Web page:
Background: Although a bidirectional relationship between autism spectrum disorder (ASD) and anxiety symptoms is assumed, few studies have investigated this. Moreover, little is known about potential differential relationships of the two core symptom domains of ASD - social communication impairment and restricted, repetitive behavior - with anxiety over time.
Method: Participants were 130 children with an ASD (M age 6.7 years, 81.5% boys) of whom 79 participated in a follow-up assessment 2 years later. We used cross-lagged models to test whether social communication impairment and restricted, repetitive behavior at T0 predicted anxiety at T2 and vice versa.
Results: Crossed-lagged models showed that anxiety symptoms predicted social communication impairment over time (β = .22, p = .008), but not vice versa (β = -.07, p = .49). There were no significant paths from anxiety symptoms to later restricted, repetitive behavior (β = .11, p = .34) or vice versa (β = -.11, p = .27).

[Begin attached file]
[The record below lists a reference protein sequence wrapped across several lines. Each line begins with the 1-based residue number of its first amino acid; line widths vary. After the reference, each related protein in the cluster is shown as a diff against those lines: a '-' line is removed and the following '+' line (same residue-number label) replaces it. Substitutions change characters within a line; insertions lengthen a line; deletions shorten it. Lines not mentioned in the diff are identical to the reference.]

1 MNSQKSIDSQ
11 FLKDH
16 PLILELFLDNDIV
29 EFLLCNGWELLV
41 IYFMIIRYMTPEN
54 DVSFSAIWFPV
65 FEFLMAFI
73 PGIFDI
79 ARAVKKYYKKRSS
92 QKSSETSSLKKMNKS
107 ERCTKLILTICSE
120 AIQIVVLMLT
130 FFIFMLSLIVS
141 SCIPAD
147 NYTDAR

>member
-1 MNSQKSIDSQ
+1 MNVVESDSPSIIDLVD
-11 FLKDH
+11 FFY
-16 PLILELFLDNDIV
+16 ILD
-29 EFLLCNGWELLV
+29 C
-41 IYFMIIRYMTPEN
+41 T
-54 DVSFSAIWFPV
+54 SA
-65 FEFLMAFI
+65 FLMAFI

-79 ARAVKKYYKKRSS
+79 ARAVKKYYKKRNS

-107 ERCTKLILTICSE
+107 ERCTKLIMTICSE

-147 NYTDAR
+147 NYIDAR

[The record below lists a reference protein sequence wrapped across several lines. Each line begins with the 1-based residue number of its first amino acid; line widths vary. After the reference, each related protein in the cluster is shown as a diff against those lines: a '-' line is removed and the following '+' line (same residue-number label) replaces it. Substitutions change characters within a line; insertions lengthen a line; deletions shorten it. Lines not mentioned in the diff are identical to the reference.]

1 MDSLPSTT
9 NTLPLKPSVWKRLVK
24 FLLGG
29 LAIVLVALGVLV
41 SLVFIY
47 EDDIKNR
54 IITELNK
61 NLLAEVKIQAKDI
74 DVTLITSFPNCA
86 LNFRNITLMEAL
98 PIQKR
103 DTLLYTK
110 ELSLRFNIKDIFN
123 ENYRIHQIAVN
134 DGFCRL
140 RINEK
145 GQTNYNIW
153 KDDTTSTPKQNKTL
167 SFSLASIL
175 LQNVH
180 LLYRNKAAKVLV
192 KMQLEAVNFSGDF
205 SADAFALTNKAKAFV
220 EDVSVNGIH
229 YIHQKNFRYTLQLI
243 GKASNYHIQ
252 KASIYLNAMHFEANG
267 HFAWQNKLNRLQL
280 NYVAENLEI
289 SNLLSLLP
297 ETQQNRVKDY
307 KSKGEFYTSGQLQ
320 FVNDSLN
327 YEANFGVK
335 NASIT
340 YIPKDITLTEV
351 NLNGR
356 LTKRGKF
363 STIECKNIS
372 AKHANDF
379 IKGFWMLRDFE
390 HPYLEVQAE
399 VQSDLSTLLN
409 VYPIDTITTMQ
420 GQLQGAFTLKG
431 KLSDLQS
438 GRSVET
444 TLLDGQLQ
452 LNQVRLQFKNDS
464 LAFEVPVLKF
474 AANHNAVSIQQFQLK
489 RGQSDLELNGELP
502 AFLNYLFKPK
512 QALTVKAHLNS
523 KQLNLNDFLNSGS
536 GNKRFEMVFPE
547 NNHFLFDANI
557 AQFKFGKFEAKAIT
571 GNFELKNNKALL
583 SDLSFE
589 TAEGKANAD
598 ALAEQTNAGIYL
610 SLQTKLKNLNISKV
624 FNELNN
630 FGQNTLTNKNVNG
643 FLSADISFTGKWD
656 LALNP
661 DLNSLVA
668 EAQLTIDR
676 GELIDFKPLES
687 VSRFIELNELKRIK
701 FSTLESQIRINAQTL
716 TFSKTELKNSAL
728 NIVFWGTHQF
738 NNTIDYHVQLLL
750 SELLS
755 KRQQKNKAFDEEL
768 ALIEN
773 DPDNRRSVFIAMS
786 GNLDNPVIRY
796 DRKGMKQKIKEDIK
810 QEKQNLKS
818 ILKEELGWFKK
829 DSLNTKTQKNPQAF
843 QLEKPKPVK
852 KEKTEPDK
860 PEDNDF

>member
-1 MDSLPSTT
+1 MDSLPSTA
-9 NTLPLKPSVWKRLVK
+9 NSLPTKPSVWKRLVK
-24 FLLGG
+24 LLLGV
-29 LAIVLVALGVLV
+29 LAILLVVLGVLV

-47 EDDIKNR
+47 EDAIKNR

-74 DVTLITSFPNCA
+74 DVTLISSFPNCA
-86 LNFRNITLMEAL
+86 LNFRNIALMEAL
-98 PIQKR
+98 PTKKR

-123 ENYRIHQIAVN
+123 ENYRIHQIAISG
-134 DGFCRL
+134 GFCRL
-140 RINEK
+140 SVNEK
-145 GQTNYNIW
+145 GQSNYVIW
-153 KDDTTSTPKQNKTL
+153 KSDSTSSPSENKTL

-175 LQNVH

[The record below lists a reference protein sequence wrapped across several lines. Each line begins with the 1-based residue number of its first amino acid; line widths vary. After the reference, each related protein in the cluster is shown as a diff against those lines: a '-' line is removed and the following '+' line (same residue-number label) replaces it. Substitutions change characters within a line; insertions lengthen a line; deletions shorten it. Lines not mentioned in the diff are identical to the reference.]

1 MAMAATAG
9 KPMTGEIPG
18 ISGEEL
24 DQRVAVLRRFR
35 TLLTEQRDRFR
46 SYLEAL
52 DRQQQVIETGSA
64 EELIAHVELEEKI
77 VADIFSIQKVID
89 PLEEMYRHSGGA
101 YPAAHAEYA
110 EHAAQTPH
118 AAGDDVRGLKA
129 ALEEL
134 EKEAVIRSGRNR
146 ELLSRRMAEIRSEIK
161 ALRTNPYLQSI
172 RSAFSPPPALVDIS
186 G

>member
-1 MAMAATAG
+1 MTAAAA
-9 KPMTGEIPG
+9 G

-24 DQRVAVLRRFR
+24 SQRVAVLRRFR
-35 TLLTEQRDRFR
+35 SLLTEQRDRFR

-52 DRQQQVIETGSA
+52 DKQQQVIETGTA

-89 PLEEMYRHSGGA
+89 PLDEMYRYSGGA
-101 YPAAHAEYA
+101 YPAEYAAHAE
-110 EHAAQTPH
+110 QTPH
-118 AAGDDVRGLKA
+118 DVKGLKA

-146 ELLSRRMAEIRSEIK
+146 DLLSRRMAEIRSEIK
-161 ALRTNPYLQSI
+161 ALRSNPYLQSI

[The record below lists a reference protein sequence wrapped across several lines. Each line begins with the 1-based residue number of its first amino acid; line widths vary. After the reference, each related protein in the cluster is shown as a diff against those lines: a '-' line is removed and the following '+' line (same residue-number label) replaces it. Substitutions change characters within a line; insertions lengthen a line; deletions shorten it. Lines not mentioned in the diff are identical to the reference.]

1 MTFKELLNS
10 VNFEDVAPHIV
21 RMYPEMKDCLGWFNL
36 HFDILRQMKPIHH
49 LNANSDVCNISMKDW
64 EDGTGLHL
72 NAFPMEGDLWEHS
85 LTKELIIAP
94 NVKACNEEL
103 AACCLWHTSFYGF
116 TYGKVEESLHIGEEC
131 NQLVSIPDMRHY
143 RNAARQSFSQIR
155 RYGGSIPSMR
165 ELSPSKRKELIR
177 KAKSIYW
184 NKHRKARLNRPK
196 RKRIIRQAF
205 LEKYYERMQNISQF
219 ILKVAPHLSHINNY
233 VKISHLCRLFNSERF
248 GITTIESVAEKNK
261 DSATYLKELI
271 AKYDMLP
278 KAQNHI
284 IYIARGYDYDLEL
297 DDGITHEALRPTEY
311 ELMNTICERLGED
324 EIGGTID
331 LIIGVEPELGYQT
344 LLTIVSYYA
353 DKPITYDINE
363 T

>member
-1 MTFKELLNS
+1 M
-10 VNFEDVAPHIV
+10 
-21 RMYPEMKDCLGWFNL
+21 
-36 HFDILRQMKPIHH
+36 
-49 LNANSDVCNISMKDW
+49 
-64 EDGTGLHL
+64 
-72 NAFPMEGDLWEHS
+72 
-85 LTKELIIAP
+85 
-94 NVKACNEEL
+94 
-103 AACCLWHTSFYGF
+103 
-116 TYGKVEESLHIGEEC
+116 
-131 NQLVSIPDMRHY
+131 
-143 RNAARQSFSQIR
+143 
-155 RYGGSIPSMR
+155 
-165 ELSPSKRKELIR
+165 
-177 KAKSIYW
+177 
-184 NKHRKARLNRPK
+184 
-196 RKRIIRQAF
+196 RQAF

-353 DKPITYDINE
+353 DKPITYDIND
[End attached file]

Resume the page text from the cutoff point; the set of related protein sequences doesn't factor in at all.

Conclusions: Our results do not support a bidirectional relationship between the ASD core symptom domains and anxiety, but suggest that higher levels of anxiety symptoms increase the risk of more social communication impairment over time in children with ASD. This underlines the importance of treating anxiety symptoms to improve both social and emotional functioning.
Keywords: Anxiety; autism spectrum disorder; bidirectional; longitudinal; restricted and repetitive behavior; social communication impairment.
© 2017 Association for Child and Adolescent Mental Health.